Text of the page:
Of course I remember hurricane Hugo, I just don’t always remember if the “anniversary” is Sept. 21st or 22nd . Most of the winds that I heard were after midnight making the 22nd work for me, however Hugo is always remembered by the local news on Sept. 21st as THE day. With that in mind, I will reflect on Sept. 21, 1989 – 16 years ago.
At that time, I was living about 80 miles inland. I woke up and phoned my family that still lived on a barrier island near Charleston. As I hoped, my mom had finally convinced my dad to leave and they were almost packed to stay with relatives about 25 miles inland (one of our usual evacuation plans.) We commented about how the storm seemed to be getting here quicker than expected yesterday.
I had a doctor’s appt. and planned to go to work later in the day. I began to hear weather and news that even our inland area should prepare for the storm. There was even talk that the schools HERE would be getting out in a few hours. With that thought, I quickly finished my appointment and hurried to the school where I taught 4th graders – knowing that they would be excited and nervous about getting out of school early.
In the classroom, we talked about hurricanes and I shared a little of my childhood on a barrier island. I tried to calm them by telling them that the conditions here inland would be much less than a full hurricane. I explained about securing things in the yard, etc. and that we’d have rain and wind. And that tomorrow we’d be raking our yards. (I really believed that. I didn’t mean to lie to my students.)
After the students were all gone, I offered to take another teacher to her husband's workplace because her car was in the shop. We were in a rural area but have to drive through “town” to take her there. I first felt a little panicky when I saw the steady stream (or slow stream) of cars that were passing through evacuating the coast. I had never SEEN the evacuation lines before.
I knew the routine, and we secured our yard and settled for the evening (in our “safe” place) with our flashlights and water in the bathtub. I was NOT prepared for the sounds we’d hear that night. The winds were catergory 2 when it came through. Since it was the middle of the night, we could not see, only hear the pine trees snapping and limbs hitting the house. The real shock was that first morning look outside and seeing that the world as we knew it had changed.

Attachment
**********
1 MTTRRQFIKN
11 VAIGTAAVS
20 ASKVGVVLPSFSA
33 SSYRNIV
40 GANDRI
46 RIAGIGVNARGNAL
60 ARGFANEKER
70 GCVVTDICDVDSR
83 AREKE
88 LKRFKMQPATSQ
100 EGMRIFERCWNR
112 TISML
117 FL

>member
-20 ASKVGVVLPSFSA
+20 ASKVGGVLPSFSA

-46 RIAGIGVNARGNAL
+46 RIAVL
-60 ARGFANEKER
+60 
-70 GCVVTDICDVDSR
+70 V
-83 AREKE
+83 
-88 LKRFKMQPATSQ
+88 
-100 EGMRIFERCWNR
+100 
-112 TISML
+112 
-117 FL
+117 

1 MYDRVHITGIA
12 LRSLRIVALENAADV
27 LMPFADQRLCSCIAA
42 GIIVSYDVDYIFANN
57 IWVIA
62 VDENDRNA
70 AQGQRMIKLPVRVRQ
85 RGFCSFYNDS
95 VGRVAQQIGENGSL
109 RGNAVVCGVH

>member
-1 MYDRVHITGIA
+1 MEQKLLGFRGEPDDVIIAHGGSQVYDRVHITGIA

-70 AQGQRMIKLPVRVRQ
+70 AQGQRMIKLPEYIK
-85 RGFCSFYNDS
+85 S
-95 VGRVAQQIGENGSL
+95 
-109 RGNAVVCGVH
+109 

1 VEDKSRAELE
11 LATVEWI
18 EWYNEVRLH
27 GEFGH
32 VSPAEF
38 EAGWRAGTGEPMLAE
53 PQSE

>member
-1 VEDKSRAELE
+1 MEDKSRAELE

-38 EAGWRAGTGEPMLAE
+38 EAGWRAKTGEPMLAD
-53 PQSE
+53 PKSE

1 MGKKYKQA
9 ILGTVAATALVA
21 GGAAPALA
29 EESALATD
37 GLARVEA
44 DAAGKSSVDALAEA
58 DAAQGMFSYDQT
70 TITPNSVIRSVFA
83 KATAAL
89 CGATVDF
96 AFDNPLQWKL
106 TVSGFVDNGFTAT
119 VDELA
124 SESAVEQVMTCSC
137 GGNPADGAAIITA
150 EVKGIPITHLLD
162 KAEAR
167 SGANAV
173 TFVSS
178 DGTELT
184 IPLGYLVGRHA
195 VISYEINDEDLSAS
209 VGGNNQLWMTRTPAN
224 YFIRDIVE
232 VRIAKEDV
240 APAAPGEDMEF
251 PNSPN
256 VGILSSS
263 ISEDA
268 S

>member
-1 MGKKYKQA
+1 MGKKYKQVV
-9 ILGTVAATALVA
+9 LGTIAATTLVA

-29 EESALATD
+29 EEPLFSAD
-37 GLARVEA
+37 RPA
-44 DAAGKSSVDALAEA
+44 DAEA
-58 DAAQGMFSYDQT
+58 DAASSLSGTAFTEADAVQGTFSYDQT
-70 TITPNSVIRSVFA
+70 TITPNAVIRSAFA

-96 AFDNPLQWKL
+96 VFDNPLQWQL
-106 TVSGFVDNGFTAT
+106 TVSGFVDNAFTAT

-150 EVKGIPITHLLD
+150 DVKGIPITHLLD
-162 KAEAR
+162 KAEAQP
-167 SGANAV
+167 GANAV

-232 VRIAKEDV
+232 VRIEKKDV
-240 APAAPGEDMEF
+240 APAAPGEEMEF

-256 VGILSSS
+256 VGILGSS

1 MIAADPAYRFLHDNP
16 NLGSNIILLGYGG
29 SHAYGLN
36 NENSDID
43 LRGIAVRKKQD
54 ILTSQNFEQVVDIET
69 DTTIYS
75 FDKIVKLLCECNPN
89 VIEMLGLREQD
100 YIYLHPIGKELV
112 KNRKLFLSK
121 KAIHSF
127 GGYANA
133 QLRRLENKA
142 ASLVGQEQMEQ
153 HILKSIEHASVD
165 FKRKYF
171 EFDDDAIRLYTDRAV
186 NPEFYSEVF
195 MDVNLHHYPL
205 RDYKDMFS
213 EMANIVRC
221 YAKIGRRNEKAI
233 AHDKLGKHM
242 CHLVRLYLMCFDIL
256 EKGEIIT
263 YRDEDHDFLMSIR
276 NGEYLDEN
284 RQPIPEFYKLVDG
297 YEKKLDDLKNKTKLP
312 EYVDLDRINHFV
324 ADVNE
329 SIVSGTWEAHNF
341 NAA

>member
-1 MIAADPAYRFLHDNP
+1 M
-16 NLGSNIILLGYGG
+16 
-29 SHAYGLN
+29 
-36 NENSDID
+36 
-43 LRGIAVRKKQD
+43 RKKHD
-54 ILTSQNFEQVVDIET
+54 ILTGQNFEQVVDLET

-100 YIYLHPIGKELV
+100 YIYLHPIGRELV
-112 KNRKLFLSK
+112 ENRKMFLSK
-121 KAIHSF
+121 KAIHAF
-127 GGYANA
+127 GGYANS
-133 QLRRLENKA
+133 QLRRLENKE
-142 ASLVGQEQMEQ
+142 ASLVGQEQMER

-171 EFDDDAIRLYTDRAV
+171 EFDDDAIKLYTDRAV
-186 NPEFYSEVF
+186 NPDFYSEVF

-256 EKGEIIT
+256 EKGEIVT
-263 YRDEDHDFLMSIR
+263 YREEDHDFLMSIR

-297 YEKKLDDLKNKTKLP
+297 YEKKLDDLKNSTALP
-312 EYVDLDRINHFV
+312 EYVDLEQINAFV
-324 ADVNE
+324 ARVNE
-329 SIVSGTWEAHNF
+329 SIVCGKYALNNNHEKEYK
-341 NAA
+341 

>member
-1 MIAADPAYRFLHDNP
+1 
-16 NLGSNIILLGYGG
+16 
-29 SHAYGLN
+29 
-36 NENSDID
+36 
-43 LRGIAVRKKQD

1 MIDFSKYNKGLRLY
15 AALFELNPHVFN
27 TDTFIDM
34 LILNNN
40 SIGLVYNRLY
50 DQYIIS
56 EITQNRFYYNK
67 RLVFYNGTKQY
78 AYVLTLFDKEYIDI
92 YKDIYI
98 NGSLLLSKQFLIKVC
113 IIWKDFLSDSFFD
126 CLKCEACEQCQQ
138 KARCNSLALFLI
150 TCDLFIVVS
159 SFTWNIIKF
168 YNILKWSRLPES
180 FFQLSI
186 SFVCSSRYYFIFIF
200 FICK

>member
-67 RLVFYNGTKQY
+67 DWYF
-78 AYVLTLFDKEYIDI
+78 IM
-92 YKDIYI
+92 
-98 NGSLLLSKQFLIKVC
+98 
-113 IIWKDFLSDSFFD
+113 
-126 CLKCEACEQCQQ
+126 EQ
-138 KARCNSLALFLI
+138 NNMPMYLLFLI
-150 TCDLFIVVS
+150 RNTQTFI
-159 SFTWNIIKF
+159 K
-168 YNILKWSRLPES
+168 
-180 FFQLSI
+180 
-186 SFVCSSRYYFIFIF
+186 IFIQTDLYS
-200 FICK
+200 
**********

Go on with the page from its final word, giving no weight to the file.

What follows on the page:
Personally, I was quite lucky and we had no structural damage – although the neighbors did. It looked like some would not even be able to move back into their house. I was anxious to hear some news of my family. I couldn’t imagine what it must be like closer to the coast. I wanted to know where/when about the eye. That was before cell phones – and of course the phone lines were down. During the night, I had listened to a battery radio, but only heard news reports from Chicago and such “faraway” places. I’d heard an AP report that sounded like Charleston had been completely blown away. I don’t remember how I heard from my family, but I think it was that evening. Since they would not be allowed access to their home on the barrier island they had decided to relocate to relatives even further inland to have electricity, etc.
Those of you that have been through hurricanes know that the aftermath is what you really remember – the stacks of debris beside the road for months, the lack of water and electricity, the sound of chain saws, standing in lines to get ice – and the kinship that develops with your neighbors as you share your food over someone’s grill. AND the wonderful workers that come from other towns to repair the electricity and other relief workers. …..even into these areas inland that seemed forgotten at first.
Our water was back on in a few days, so friends came to take cold showers at our house. The electricity was back in a week I think. We spent much time helping my family with the cleanup and repair at the home on the coast. My school started back after 10 days, but we did not have electricity or safe water. It was hot, the windows had to be opened, a small snake was found in my class in the middle of one day. We had to tape up the water fountains so the kids wouldn’t take a drink. There was an Army water truck on our playground and students took turns going to get a jug filled with water and we drank out of paper cups. Lunch was brought in each day and eaten on styrofoam trays. We were in a rural area and the electricity came back in about 3 weeks. Some of my students were not living in their own houses – and they’d come to school without their books or whatever would have been normal.
I know that this does not compare to the current level of destruction and loss of life from Katrina. Or the current threat and fear associated with Rita. Those people do not need to read another’s story because they are living their own.
I’ve written this as my own reflection. I don’t know if anyone else will read this long blog. Those of you that have been through a hurricane (or two three, ….) know that the date will always be a “anniversary.” Hugo was a “wake up” call to folks in SC. Folks on the coast and inland are more prepared to face a storm. Some may have become complacent again in the 16 years – but I’m sure they are hearing stories again on this date.